‘Clue – on Stage’ is a One Act, uproarious black comedy based on the film script ‘Clue’; penned by Somerset born TV personality, Jonathan Lynn in conjunction with the classic boardgame Cluedo. Initially, the idea was slow to take off, but it is now a cult play suitable for budding detectives 12-year-olds upwards.
Jonathan Lynn (born 3 April 1943) studied Law at Pembroke College, Cambridge but very soon became a stage and film director, producer, writer, and actor. He is known for directing comedy films such as ‘Nuns on the Run’, ‘My Cousin Vinny’ and ‘The Whole Nine Yards’. He co-created and co-wrote the television series ‘Yes Minister’ and ‘Yes, Prime Minister’ and wrote some episodes of Doctor at Large.
In 2018, the 1985 film version of Clue was updated and adapted for the stage by Jonathan Lynn, with additional material added by Hunter Foster, Eric Price and Sandy Rustin. This very funny 90-minute comedy / whodunit will keep you guessing (and laughing non-stop) to the very end.
This brilliant production can be seen at the Garrick Theatre, 16 Meadow Street, Guildford. The season runs each Thursday, Friday and Saturday until 22nd May. There are Sunday matinées at 2.00 pm, and one extra matinée on Saturday 15th also at 2.00 pm. NO INTERVAL.
The Scene: The USA. A deserted New England mansion, 1954.
The Set: A single large rear flat with a panelled wall on one side and a plain white wall on the other. This was mounted on the stage’s centre revolve and became several rooms. Large dining tables appeared for one scene, though knowing this tiny stage I can only wonder where they came from. A front door mounted on castors.
Set designer: Most inventive. Matthew Moynihan.
Lighting and soundscape design: The number of sound effects, lighting cues and blackouts were possibly the most I have seen in years. They were the talented work of Taylor Broadley. The creepy effects, the split-second timing never missed a beat. Magnificent work.
Technical operation: Matthew Roberts, Stuart Ridgeway and Geoff Holt. The most competent technical co-ordinator was Caileb Hombergen-Crute
Photography by Perfectly Picturesque Photography.
Props master James Gillespie and his assistant Sean Wcislo came up with the Cluedo murder implements and a live cat (Macaroni or Linguine)!
Preliminary stage manager: Rebecca ‘Bec’ Dilley worked extremely hard in the planning of this extraordinarily complex, fast moving production, however, Bec for reasons beyond her control handed over the Stage Management to Darby Sinclaire who has carried on the superb work. The exceptionally busy and hardworking stagehands James Gillespie, Jason Jones, Sean Wcislo, Harry Compton and Tarryn McGrath. This team were slick and very well organised.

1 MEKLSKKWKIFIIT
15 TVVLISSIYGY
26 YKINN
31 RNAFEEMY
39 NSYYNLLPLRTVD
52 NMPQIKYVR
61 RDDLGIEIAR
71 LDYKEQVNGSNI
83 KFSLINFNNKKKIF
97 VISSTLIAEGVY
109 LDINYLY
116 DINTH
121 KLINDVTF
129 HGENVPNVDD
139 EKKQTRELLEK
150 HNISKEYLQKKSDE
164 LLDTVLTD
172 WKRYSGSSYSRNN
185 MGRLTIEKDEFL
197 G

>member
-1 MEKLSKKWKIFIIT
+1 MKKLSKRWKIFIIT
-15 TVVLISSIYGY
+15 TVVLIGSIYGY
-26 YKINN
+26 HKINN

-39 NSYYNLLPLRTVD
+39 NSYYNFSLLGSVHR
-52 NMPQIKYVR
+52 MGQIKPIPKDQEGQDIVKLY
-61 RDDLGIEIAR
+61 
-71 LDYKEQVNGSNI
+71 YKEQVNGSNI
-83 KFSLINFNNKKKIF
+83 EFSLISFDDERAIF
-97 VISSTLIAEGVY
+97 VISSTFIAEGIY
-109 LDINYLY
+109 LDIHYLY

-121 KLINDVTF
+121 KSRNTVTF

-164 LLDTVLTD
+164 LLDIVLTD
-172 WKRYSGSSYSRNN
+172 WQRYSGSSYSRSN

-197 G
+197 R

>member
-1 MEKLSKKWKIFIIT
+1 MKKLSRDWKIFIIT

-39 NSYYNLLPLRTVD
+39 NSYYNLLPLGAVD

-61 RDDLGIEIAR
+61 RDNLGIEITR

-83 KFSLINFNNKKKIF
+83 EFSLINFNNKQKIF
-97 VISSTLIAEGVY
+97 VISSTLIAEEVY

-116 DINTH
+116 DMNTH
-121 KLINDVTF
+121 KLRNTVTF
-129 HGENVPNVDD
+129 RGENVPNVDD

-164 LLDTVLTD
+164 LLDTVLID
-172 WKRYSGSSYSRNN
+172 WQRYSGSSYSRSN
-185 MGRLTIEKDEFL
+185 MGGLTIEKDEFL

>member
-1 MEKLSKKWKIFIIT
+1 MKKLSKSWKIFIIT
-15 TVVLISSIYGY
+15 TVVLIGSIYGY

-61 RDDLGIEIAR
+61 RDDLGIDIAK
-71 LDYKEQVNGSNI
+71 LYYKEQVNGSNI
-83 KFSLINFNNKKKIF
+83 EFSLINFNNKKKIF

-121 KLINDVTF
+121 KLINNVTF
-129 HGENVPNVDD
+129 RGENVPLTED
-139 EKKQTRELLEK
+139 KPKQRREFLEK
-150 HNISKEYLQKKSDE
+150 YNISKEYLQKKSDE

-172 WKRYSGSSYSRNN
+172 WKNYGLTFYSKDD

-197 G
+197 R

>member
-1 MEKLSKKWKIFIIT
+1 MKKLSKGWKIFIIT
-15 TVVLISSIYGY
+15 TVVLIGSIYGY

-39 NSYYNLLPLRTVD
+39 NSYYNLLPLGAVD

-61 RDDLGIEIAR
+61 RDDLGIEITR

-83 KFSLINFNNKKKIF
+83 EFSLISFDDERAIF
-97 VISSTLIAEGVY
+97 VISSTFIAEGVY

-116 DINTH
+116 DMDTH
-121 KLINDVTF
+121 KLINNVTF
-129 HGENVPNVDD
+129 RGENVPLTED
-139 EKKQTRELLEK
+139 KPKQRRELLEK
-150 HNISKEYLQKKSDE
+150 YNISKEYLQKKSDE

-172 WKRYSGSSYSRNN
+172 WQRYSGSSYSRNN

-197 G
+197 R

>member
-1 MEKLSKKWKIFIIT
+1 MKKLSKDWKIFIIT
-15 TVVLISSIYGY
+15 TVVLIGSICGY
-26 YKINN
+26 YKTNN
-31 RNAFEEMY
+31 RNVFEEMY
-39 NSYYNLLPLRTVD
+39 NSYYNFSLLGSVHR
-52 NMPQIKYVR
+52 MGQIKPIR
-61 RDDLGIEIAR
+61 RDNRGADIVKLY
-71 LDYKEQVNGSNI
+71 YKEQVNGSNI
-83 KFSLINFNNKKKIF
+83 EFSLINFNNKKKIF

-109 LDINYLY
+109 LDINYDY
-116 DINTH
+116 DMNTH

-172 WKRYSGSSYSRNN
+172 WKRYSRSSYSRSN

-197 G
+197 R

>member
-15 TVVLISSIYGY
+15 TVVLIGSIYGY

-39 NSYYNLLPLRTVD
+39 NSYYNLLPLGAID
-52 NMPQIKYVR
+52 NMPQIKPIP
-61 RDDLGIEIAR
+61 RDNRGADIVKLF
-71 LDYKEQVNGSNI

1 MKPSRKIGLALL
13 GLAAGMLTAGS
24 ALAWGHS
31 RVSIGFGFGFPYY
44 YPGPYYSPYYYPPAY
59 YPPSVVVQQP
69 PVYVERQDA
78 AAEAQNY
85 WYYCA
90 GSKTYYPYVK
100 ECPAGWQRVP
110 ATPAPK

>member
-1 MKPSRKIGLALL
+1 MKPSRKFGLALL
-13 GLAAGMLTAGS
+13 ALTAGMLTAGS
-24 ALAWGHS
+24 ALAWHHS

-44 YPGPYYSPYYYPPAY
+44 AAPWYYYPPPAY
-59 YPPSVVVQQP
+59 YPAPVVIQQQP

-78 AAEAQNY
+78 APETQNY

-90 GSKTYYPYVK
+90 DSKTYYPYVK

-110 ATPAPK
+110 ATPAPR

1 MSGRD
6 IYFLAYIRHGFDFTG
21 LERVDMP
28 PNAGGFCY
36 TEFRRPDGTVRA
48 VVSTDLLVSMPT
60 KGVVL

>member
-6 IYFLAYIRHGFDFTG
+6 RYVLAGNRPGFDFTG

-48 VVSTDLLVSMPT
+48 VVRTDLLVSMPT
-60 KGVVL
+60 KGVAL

The beginning of the play is remarkably similar to Agatha Christie’s ‘Ten little Indians’ or ‘… And then there were None’.
In 1954, six strangers are invited to a dinner party thrown by an anonymous host. They arrive at an isolated New England mansion to be greeted by an anxious, British style butler and narrator, Wadsworth (Zack Inglis – fabulous) and the sexy but enigmatic French maid, Yvette (Natalia Myslinska). The cook (Amy Swerlowycz) lingers in the background with a meat cleaver in her hand.
On arrival, Wadsworth presents each guest with a pseudonym. There is a haughty, senile war veteran, Colonel Mustard (Scott Sulak) whose brain is 20 seconds behind everyone else; a pale, gloomy woman, dressed in black widow’s weeds, Mrs White (Lauren Buckels); a Bible thumping and hysterical Senator’s wife, the disturbed Mrs Peacock (Kate Manson) in a peacock blue dress and wearing a huge wooden crucifix around her neck.
A timorous, pedantic man, dressed in tweeds melds into the crowd, he is Mr Green (Sean Wcislo – alternating with Jonathan Hoey); a retired psychiatrist, Professor Plum (Victoria Abbott) has a romantic twinkle in her eye; proud of her sexy lifestyle and resultant wealth is the derisive brothel madam, Miss Scarlet (Kamara Churchill or Darby Sinclaire) dressed in fishnet stockings, scarlet dress and leather bodice / belt.
Then there is the mysterious Mr Boddy, whom we never meet, a man who Wadsworth reveals is a blackmailer. Mr. Boddy has sent each guest a weapon – a candlestick, a knife, a lead pipe, a revolver, a rope, and a wrench.
The lights go out. A gunshot rings out and … well, you must see the show.
Several important cameos were played by Amy Swerlowycz and Mason Allen.
This production was an instant sell-out, but Melville are putting on their interpretation in about three months. As the show has three possible endings, do not expect the same again.
The costumes and dummies were designed by Tashlin Church with extra tailoring by Tarryn McGrath. The characters’ personalities were instantly recognisable by the colour and style of their outfits.
This genre of play MUST be slick, fast paced, presented tongue in cheek and with a dry, straight-faced delivery – or occasionally way over the top, hammy acting. Every actor was finely tuned into the script and the action. The play ran for ninety minutes without a single hitch.
Director Jordan D’Arcy has done a superb job, even in the scenes of pandemonium and panic. When a small stage has a dozen characters constantly moving around, it can be a scene for disaster; but even with the ‘pass the parcel’ episode, each player knew precisely their next move, stage position and reaction. Stage choreography like this does not come easily, it takes hard work – extremely hard work and full concentration by all.
Possibly one of the best play productions I have seen recently. The characters, costumes, direction, set, sound, lighting, and stage management were all at their very best.
An amazingly good production and one of the funniest nights out in many months. Deserved the standing ovation.